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    Some of Florida ex-felon vote in limbo after SCOTUS ruling

    Some of Florida ex-felon vote in limbo after SCOTUS ruling

    Why do so many people assume that ex-felons will vote Democrat?

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    Why do so many people, Democrat and Republican alike, assume that felons released from prison will vote Democrat, and that a Florida ballot initiative that passed in 2018, restoring voting to ex-felons, would help Democrats? It’s not clear that’s true, at least not to the extent people assume.

    That assumption seems to be at the heart of the political battle in Florida over the circumstances under which felons who have served their time can vote. The Florida legislature passed legislation requiring that an ex-felon, to be deemed to have served his sentence, needed to pay court-assessed fees and financial penalties.

    After a District Court issued an injunction against the requirement to pay fees, the 11th Circuit stayed the injunction pending consideration of the full case on the merits. It is unclear how that will impact the November elections, as Courthouse News reported at the time:

    A federal appeals court on Wednesday halted the voting registration of thousands of Florida felons who cannot pay fines or fees, just weeks after a lower court threw out the state law mandating payment of all legal financial obligations before voting.

    The 11th Circuit decision granted Florida Republican Governor Ron DeSantis’ request to suspend voter registration until the full court hears the case.

    The Atlanta-based appeals court did not signal if any decision would occur before the November elections. An initial hearing is set for Aug. 11, which is past the registration deadline for Florida’s Aug. 18 primary elections.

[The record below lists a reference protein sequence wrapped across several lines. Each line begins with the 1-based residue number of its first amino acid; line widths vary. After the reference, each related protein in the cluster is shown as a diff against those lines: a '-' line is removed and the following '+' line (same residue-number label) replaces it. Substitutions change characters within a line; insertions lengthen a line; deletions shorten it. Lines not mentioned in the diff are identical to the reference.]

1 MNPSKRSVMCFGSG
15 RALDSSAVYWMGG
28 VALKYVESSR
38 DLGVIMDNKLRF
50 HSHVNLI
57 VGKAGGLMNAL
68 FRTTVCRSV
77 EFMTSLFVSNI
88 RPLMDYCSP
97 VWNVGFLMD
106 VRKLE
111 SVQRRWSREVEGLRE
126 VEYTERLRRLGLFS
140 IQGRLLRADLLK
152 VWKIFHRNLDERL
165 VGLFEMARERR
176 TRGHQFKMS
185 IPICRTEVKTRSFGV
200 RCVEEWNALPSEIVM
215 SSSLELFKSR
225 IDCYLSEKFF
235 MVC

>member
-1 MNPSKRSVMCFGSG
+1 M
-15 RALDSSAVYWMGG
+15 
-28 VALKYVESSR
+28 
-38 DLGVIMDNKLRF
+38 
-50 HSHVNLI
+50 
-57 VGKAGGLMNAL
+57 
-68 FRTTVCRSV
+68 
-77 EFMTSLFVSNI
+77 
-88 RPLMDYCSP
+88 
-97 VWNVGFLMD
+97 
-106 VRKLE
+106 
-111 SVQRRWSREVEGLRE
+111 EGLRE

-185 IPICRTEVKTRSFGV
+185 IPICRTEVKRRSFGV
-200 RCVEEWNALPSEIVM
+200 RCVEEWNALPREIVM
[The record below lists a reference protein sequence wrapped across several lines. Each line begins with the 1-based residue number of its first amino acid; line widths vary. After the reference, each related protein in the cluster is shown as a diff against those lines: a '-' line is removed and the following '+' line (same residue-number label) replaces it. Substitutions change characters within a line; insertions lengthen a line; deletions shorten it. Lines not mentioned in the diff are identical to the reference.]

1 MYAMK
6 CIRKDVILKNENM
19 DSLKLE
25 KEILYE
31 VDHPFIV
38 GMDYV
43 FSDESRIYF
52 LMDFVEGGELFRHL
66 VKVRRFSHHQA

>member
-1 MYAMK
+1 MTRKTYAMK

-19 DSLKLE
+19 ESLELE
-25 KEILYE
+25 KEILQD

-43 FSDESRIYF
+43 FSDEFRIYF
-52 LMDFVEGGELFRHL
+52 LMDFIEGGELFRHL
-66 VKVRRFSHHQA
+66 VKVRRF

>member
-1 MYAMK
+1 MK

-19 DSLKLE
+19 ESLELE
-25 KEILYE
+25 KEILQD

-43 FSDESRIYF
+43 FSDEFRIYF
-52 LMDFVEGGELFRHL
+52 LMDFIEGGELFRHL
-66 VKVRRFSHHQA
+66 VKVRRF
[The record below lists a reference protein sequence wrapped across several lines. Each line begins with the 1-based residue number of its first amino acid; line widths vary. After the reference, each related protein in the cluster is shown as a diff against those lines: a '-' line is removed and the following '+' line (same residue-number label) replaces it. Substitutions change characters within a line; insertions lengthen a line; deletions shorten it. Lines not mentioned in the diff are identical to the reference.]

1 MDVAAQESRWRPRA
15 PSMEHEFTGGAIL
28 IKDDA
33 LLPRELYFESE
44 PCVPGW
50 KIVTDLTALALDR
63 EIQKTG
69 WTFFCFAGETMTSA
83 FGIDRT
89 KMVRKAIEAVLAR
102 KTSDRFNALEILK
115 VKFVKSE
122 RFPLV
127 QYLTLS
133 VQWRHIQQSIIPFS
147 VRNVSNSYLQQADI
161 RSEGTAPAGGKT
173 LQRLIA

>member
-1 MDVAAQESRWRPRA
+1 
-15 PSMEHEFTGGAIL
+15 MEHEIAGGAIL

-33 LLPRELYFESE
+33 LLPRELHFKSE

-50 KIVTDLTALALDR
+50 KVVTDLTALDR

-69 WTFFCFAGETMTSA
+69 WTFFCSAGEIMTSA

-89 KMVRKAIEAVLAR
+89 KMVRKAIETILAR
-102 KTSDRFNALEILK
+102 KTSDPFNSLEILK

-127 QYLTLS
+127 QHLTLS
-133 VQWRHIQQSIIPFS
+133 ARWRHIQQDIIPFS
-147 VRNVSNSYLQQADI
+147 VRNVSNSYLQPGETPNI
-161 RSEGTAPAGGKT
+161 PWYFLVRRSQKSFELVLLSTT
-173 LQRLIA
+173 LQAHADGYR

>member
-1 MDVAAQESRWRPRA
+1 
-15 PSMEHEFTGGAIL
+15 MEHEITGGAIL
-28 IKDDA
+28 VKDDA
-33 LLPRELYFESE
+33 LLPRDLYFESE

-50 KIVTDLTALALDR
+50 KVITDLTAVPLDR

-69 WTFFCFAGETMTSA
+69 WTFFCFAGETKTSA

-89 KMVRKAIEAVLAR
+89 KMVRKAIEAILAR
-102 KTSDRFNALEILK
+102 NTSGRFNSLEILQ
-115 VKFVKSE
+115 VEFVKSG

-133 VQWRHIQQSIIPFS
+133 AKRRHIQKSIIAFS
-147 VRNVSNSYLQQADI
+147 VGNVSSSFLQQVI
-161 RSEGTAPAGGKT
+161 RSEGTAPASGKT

The Supreme Court just declined to overturn that Order by the 11th Circuit staying the District Court injunction. You can read the Application to Vacate The 11th Circuit Stay, Opposition, and Reply.

    The Supreme Court Order split along conservative-liberal lines (it’s not clear how Breyer voted):

    The application to vacate stay presented to JUSTICE THOMAS and by him referred to the Court is denied. JUSTICE SOTOMAYOR, with whom JUSTICE GINSBURG and JUSTICE KAGAN join, dissenting from denial of application to vacate stay.

    The Sotomayor dissent argued, in part:

    This Court’s order prevents thousands of otherwise eligible voters from participating in Florida’s primary election simply because they are poor. And it allows the Court of Appeals for the Eleventh Circuit to disrupt Florida’s election process just days before the July 20 voter-registration deadline for the August primary, even though a preliminary injunction had been in place for nearly a year and a Federal District Court had found the State’s pay-to-vote scheme unconstitutional after an 8-day trial. I would grant the application to vacate the Eleventh Circuit’s stay.

    Since the 11th Circuit will consider the case in August, it’s very possible that the lower court injunction will be affirmed, and the ex-felons at issue will be able to vote in November. Or that it will be back at the Supreme Court at a more ripe moment. I see the Supreme Court denial of the motion to vacate the 11th Circuit stay as a mostly procedural issue.